Announcing Stack Overflow Documentation

We started with Q&A. Technical documentation is next, and we need your help.

Whether you're a beginner or an experienced developer, you can contribute.

Sign up and start helping → Learn more about Documentation →

In the following code the Multi Path Inheritance was resolved by using Virtual Class How did the constructor work? A Constructor cannot be inherited or virtual or static.

/*Multi Path Inheritance*/

class A{

    int a;

class B:virtual public A{

        a = 40;


class C:virtual public A{

        a = 30;


class E:virtual public A{

        a = 40;


class D : public B, public C, public E{

        cout<<"The value of a is : "<<a<<endl;  


int main(int argc, char *argv[]){

    D d;
    return 0;
share|improve this question
Possible duplicate of stackoverflow.com/questions/419943/virtual-inheritance – nouney Jul 23 '13 at 7:48
All constructors are called begining with base class up to the most dervived. – Tomasz Posłuszny Jul 23 '13 at 8:07
possible duplicate of In C++, what is a virtual base class? – RiaD Jul 28 '13 at 18:50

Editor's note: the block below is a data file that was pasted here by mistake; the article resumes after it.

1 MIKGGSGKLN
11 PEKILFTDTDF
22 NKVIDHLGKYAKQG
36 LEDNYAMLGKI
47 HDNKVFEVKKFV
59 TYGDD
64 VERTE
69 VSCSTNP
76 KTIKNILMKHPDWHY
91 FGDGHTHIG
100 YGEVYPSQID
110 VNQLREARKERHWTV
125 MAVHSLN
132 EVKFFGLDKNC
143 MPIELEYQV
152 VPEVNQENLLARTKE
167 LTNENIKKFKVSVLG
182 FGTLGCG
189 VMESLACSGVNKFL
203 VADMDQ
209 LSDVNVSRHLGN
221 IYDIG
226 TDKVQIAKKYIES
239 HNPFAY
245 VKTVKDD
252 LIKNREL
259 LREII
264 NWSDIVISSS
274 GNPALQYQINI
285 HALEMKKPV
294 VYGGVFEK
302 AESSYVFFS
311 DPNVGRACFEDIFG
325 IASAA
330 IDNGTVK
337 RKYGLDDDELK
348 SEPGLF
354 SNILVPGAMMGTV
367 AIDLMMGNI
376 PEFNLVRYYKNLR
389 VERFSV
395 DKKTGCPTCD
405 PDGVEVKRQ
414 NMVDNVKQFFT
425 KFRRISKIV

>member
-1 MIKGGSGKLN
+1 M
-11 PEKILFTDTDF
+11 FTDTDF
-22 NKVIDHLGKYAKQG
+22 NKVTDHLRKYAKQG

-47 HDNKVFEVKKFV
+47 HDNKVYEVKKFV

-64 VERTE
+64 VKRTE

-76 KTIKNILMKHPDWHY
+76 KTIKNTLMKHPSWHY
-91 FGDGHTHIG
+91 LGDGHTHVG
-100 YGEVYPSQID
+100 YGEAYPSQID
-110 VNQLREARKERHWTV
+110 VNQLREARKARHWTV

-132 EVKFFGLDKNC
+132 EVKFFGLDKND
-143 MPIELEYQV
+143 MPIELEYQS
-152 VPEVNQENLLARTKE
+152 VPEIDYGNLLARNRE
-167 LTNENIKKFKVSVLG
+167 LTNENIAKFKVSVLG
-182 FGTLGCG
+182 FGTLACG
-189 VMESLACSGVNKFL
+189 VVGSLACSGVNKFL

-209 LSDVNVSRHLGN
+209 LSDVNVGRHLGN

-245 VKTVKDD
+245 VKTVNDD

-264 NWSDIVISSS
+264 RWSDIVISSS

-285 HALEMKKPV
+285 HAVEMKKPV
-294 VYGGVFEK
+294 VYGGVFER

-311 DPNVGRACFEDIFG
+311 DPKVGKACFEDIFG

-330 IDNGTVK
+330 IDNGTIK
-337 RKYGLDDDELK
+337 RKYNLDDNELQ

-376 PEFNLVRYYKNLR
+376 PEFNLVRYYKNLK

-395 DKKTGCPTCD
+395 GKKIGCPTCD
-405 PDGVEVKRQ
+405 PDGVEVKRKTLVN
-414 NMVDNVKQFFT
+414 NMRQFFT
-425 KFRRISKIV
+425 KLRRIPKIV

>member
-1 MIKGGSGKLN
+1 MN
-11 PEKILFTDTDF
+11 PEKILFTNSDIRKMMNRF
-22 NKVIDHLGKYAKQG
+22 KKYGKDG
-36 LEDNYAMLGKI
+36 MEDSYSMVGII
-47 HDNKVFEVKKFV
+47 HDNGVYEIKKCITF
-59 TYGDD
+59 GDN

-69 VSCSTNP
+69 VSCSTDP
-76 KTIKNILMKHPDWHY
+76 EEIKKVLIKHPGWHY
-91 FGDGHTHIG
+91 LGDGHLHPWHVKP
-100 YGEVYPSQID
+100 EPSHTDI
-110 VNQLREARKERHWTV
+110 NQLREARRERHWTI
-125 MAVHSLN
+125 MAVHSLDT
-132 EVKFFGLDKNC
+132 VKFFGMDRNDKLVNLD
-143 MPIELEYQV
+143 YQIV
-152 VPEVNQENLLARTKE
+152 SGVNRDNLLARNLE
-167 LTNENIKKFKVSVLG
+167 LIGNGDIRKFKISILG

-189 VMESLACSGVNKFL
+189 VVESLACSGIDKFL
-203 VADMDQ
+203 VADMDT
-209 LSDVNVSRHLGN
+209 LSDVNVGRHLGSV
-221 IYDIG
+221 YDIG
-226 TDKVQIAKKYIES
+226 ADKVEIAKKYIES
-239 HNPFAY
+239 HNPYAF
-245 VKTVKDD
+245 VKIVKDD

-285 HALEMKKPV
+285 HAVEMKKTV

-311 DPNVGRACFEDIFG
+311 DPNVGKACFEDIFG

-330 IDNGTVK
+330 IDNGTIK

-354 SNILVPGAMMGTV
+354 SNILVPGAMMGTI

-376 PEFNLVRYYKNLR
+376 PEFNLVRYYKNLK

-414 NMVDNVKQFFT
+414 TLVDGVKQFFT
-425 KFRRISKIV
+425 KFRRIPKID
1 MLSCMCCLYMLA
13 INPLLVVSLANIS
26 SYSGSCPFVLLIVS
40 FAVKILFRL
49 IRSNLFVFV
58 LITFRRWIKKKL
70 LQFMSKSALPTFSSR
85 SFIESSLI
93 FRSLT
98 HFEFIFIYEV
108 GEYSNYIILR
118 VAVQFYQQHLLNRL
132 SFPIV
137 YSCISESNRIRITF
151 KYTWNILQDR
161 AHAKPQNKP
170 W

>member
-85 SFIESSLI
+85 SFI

up vote 1 down vote accepted

You can find a lot of informations and examples about virtual inheritance here (yes, it's actually on msdn, how strange :) )

As for the constructors, constructors get called as you specify them. If you don't specify a call for a virtua-base class constructor,

constructors for virtual base classes anywhere in your class's inheritance hierarchy are called by the "most derived" class's constructor.

(read it here).

share|improve this answer

Base on following quota from standard 12.6.2/10, so the constructor body will be called in following orde: A->B->C->D, so the final value of a will be 40.

In a non-delegating constructor, initialization proceeds in the following order:

 — First, and only for the constructor of the most
   derived class (1.8), virtual base classes are initialized in the order
   they appear on a depth-first left-to-right traversal of the directed
   acyclic graph of base classes, where “left-to-right” is the order of
   appearance of the base classes in the derived class

 — Then, direct base classes are initialized in
   declaration order as they appear in the base-specifier-list
   (regardless of the order of the mem-initializers). 
share|improve this answer

Your Answer


By posting your answer, you agree to the privacy policy and terms of service.

Not the answer you're looking for? Browse other questions tagged or ask your own question.